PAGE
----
Wilson County Board of Education approves $60 increase for teachers with children
The Wilson County Board of Education voted to increase Learning Center rates at a special-called meeting last Wednesday night.
The board reached an impasse on the issue earlier this month after the district recommended to increase the Learning Center rates $60 per week per child starting July 1. At Wednesday night’s meeting, they approved the $60 increase after much discussion.
The new weekly rates for children up to 36 months will be $195, and $185 for children 37-60 months. The sibling discount will be $20.
Board member Wayne McNeese suggested using money from the general fund to fund the program for the 2018-2019 school year, although board attorney Mike Jennings, who was called to address the issue, said he couldn’t confirm the legality of the proposal.
McNeese argued because the program operated during school hours, not before or after, they should be able to legally fund it with money from the general fund.
“I can’t answer that question,” said Jennings. “If someone had brought this question to me a week ago, I could have researched it. But I don’t know the answer.”
Board member Bill Robinson agreed with McNeese’s proposal, and the two got as far as a motion and a second before the proposal was voted down 2-4. Robinson and McNeese were the only two to vote for the idea, with board member Gwynne Queener absent.
“To me, this whole issue, you know you look at our whole budget, you base it off revenue and expenditure,” said Robinson. “Ever since we started talking about this program, we’re saying this is a loss. You know, we’re losing this amount of money. To me, it all depends on your priorities. I’m in this business for our employees. I’m in this building for our children. It all comes down to priorities.”
When McNeese’s proposal was voted down, one teacher in the audience yelled at the board to stop making excuses, and a security officer escorted the teacher out of the building.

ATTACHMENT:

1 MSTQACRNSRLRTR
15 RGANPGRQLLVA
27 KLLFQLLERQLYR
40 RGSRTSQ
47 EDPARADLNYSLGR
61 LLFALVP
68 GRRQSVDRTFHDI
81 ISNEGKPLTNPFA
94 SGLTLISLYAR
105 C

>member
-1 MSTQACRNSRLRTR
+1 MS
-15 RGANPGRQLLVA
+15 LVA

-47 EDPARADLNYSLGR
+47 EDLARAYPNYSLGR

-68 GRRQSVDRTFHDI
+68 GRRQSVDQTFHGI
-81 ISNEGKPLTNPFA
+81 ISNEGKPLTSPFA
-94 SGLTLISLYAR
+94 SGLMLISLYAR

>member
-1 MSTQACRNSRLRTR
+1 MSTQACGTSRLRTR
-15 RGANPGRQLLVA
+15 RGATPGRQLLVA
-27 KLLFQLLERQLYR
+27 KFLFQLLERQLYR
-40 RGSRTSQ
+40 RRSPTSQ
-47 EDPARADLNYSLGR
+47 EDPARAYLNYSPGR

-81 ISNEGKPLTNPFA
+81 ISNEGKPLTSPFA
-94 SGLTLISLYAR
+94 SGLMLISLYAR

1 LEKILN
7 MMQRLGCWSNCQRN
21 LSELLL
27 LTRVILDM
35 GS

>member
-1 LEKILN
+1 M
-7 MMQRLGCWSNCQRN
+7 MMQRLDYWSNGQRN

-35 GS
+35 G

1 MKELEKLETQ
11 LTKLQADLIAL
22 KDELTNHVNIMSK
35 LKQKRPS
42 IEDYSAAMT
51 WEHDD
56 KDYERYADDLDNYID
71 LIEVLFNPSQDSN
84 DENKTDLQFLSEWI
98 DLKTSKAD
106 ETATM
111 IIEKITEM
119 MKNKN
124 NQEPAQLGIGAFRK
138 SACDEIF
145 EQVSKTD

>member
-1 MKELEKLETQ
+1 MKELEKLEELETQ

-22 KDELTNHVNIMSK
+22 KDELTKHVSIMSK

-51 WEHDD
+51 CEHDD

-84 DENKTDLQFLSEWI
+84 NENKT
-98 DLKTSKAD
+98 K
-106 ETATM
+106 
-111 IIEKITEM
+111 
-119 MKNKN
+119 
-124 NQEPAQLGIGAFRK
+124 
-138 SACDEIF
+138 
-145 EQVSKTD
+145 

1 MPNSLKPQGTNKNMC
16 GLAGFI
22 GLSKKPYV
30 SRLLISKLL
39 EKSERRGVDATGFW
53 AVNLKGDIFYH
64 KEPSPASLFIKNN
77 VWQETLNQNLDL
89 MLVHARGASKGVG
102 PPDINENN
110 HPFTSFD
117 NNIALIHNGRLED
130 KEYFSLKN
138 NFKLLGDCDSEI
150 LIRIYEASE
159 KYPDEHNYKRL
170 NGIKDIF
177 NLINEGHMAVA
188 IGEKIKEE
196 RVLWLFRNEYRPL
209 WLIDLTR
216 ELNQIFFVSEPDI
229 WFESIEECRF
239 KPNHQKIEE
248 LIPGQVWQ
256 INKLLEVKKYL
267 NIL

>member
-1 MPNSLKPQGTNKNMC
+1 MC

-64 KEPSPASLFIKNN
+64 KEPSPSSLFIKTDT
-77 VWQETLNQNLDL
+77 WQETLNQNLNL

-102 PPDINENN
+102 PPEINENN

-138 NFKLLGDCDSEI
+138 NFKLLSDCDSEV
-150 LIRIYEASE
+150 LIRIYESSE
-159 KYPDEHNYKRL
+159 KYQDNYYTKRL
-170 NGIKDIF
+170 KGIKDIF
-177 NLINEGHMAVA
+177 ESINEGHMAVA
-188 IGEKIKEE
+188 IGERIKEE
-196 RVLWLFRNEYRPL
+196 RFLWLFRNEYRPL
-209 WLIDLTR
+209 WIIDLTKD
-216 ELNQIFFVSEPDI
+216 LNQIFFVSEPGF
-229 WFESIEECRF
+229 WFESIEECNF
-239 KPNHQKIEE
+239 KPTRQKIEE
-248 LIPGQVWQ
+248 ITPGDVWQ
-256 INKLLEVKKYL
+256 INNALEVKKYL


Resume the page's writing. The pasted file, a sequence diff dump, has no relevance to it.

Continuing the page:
Director of Schools Donna Wright made her recommendation to the board based on a survey passed around to teachers. Wright’s recommendation was to raise the rate to $60 a week and keep all Learning Center sites open. The alternative option was to raise rates to $30 a week, but shut down four of the Learning Centers, including Carroll Oakland School and W.A. Wright, Mt. Juliet and Lakeview elementary schools.
McNeese said despite his insistence, he would not vote for a rate increase. If the alternative were to shut the program down, he would vote yes.
“I don’t have to like it, but I have to vote for it,” said McNeese.
Board member Johnie Payton said the issue was one of the hardest with which she ever had to deal.
“I visited at least eight schools the past two days, and this is the only thing that since I have been on the board in two years that has kept me awake and woke me up,” said Payton. “I’m 68-years-old, and I don’t like to wake up in my bed in the middle of the night. I talked to teachers who are out there, and I would hate to see people lose their jobs. I am willing to pay at least for two, and principals let me know if there’s someone who cannot pay, and I will pay, because I cannot get to sleep, and I’m 68 years old.”
The proposal to raise the rate passed by a 5-1 vote. Robinson was the only board member to vote against it.
By Jac0b Smith